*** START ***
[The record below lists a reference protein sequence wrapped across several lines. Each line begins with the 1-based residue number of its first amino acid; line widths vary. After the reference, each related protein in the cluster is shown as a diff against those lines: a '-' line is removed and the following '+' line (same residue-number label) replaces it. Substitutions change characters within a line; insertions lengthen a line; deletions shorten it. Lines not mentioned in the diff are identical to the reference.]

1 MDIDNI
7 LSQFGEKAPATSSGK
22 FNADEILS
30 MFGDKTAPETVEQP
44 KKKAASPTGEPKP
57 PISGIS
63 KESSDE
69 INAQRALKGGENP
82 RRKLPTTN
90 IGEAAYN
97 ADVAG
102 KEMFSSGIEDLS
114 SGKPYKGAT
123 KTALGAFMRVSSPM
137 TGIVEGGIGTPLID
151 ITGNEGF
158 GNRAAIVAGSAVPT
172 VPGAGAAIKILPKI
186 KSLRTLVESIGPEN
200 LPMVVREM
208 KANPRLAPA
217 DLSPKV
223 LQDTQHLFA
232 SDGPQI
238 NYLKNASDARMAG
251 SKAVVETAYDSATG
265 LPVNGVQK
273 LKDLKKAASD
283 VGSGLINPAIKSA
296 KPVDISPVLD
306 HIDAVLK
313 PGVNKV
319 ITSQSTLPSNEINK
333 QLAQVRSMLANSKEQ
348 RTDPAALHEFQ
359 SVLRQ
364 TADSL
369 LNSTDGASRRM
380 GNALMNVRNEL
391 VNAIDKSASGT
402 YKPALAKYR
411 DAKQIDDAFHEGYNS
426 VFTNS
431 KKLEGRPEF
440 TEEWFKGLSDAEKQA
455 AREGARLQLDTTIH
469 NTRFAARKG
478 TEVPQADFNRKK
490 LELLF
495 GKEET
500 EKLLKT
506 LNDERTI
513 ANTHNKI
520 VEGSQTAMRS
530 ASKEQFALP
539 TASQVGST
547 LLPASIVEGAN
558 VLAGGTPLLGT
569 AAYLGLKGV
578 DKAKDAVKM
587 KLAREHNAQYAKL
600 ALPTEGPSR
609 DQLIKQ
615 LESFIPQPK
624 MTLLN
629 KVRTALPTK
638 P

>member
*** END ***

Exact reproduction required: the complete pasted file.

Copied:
[The record below lists a reference protein sequence wrapped across several lines. Each line begins with the 1-based residue number of its first amino acid; line widths vary. After the reference, each related protein in the cluster is shown as a diff against those lines: a '-' line is removed and the following '+' line (same residue-number label) replaces it. Substitutions change characters within a line; insertions lengthen a line; deletions shorten it. Lines not mentioned in the diff are identical to the reference.]

1 MDIDNI
7 LSQFGEKAPATSSGK
22 FNADEILS
30 MFGDKTAPETVEQP
44 KKKAASPTGEPKP
57 PISGIS
63 KESSDE
69 INAQRALKGGENP
82 RRKLPTTN
90 IGEAAYN
97 ADVAG
102 KEMFSSGIEDLS
114 SGKPYKGAT
123 KTALGAFMRVSSPM
137 TGIVEGGIGTPLID
151 ITGNEGF
158 GNRAAIVAGSAVPT
172 VPGAGAAIKILPKI
186 KSLRTLVESIGPEN
200 LPMVVREM
208 KANPRLAPA
217 DLSPKV
223 LQDTQHLFA
232 SDGPQI
238 NYLKNASDARMAG
251 SKAVVETAYDSATG
265 LPVNGVQK
273 LKDLKKAASD
283 VGSGLINPAIKSA
296 KPVDISPVLD
306 HIDAVLK
313 PGVNKV
319 ITSQSTLPSNEINK
333 QLAQVRSMLANSKEQ
348 RTDPAALHEFQ
359 SVLRQ
364 TADSL
369 LNSTDGASRRM
380 GNALMNVRNEL
391 VNAIDKSASGT
402 YKPALAKYR
411 DAKQIDDAFHEGYNS
426 VFTNS
431 KKLEGRPEF
440 TEEWFKGLSDAEKQA
455 AREGARLQLDTTIH
469 NTRFAARKG
478 TEVPQADFNRKK
490 LELLF
495 GKEET
500 EKLLKT
506 LNDERTI
513 ANTHNKI
520 VEGSQTAMRS
530 ASKEQFALP
539 TASQVGST
547 LLPASIVEGAN
558 VLAGGTPLLGT
569 AAYLGLKGV
578 DKAKDAVKM
587 KLAREHNAQYAKL
600 ALPTEGPSR
609 DQLIKQ
615 LESFIPQPK
624 MTLLN
629 KVRTALPTK
638 P

>member